18 thoughts on “Setting interest rates: no need to change the system

  1. Michael
    I’m sure the NZ’s mortgage lending market is the most competitive market in New Zealand. Every feature of it would point to that being the case.
    Any government intervention will produce distortions and inefficiency.
    There is ample evidence.
    In the 1980s when I started at Southpac, the bill discounting subsidiary of National Bank, there were all manner of interest rate controls, and al manner of loopholes.
    Absolutely no one was a winner except the middlemen who manufactured the loopholes.
    Perversely the loopholes were actually encouraged by regulatory agencies and politicians as they wanted money to flow and realised the impeding effect of interest rate controls and restrictions on aspects of bank funding and lending.
    It is disappointing that Andrew Little has stumbled into this in the way he has.
    Tim

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  2. Entirely agree – which is why I reckon it has to be some strategy about playing a populist card (perhaps in this case, partly about undermining the NZF vote). There is plenty of evidence internationally these days that it can work, whether from the left or the right.

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  3. yes, but in NZ mostly to manage the day to day flows in and out (net) of bank settlement accounts (ie mostly govt tax and spending and debt flows, which even out over time but not day to day). Some central banks still use OMOs to target the market rate to their announced policy target.

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  4. It boils to whether the banks are exhibiting monopolistic behaviour and whether there is fair competition.

    When a bank competes for new business there is a lot of competition but these are not the published retail rates. The banks would make all sorts of offers from reduced interest rates to offerings of cashbacks or Ipads to a new borrower but they have a reluctance to put their published rates down as that would affect their established core borrowers.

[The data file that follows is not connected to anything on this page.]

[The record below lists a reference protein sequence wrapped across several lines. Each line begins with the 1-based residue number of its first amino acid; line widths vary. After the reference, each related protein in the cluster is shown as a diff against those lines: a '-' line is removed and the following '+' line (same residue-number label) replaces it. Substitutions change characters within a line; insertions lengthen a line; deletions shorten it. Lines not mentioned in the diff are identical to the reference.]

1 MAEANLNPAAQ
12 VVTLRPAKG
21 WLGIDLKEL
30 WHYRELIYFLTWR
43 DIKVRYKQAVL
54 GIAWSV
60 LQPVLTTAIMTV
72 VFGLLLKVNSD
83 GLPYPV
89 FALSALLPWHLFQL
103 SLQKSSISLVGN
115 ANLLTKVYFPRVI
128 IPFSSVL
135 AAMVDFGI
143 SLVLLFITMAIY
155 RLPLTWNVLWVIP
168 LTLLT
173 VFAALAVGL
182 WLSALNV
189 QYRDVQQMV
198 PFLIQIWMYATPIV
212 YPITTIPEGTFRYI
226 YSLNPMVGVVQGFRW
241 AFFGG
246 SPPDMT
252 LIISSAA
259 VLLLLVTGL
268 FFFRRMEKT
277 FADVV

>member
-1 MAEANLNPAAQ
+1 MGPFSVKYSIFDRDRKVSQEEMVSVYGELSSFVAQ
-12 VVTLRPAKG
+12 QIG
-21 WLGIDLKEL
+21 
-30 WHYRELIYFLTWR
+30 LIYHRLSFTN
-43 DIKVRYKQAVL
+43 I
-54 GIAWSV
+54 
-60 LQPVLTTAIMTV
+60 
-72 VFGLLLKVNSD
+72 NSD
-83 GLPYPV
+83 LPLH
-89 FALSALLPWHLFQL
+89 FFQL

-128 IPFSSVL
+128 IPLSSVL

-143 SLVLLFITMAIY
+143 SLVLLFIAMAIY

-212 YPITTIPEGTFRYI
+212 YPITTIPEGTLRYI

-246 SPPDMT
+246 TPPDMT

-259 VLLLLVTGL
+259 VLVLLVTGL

Every bank has a established base of core borrowers. They make their most money from this established base. There is very little incentive for a core borrower to take a competitive rate when their bank may drop their rates in a few months knowing the hassles with changing all the auto payment details, informing your payroll of your changed bank accounts etc. The banks core borrowers are like a cow, which the banks milk by delaying the dropping of the published rates. The banks make most of their money from that lag time. The longer that lag time the more money they make.

    It is this lag time that needs to be policed. How long can they drag before it becomes frustrating enough for a core borrower to shift banks and that is where the monopolistic behaviour resides

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    • Also a established core borrower never gets the same incentives or the low interest rates offered to a new borrower. Therefore it is also difference between the published rates and the true competition interest rates offered to new borrowers that needs to be policed.

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      • The margins are already sufficiently wide that all the banks make compound record profit year on year. If it is not in the margin spread then it is the lag time.

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      • I’ve always been a bit skeptical about the suggestions of excessive ROE. The equity in the NZ subs is implicitly quite heavily supported by the equity in the parents (which are presumed to support the subs in a time of stress). That supports the ratings and keeps funding costs well below where they would be on a standalone basis. True ROE from the NZ operations is at least a bit smaller than the accounts show

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      • Sure it may look reasonable from a ROI. Don’t forget the management fees, the shared services billings, the royalties for the brand, the transfer priced cost of funds, etc

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  5. On the latter question, perhaps people remain skeptical re the supposed end of ‘TBTF’ which, if correct, suggests those on the ‘inside’ of the large domestic / global banking groups still benefit – to a greater degree relative to other stakeholders – from an implicit public guarantee: risk taking today, rewards for a few tomorrow and re-capitalisation by all the day after tomorrow?

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  6. The interesting question is who captures any TBTF perceptions. Not obvious it is today’s creditors (who rationally should price it) or today’s shareholders (who shld have bought at a price that reflects any benefit). Perhaps management – but they do tend to lose their jobs even in bailouts. I’m not saying there is no TBTF perception, just that like tax advantages to housing it is long since capitalized into some price or other, and today’s holders aren’t earning super profits.

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  7. Many quite sensible countries set fixed exchange rates.

    Timely discussion I suspect.
    I have been pondering this for a couple of days and was going to reply about it last night. But sleep prevailed.

    As you know i consider wealth creation for Kiwi’s much more important as a goal than inflation fighting which in the end is shadow boxing with no one able to actually predict what that will be, where it will end and what the results will now be as that effort stalls into deflation.